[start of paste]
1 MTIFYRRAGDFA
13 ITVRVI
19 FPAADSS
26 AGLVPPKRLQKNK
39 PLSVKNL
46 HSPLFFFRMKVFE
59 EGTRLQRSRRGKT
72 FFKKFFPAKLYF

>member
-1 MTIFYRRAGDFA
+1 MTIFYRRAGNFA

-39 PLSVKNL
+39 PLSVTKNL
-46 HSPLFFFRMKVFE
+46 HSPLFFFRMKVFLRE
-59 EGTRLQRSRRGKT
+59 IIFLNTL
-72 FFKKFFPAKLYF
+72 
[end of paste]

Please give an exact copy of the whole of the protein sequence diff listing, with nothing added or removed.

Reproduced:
1 MTIFYRRAGDFA
13 ITVRVI
19 FPAADSS
26 AGLVPPKRLQKNK
39 PLSVKNL
46 HSPLFFFRMKVFE
59 EGTRLQRSRRGKT
72 FFKKFFPAKLYF

>member
-1 MTIFYRRAGDFA
+1 MTIFYRRAGNFA

-39 PLSVKNL
+39 PLSVTKNL
-46 HSPLFFFRMKVFE
+46 HSPLFFFRMKVFLRE
-59 EGTRLQRSRRGKT
+59 IIFLNTL
-72 FFKKFFPAKLYF
+72 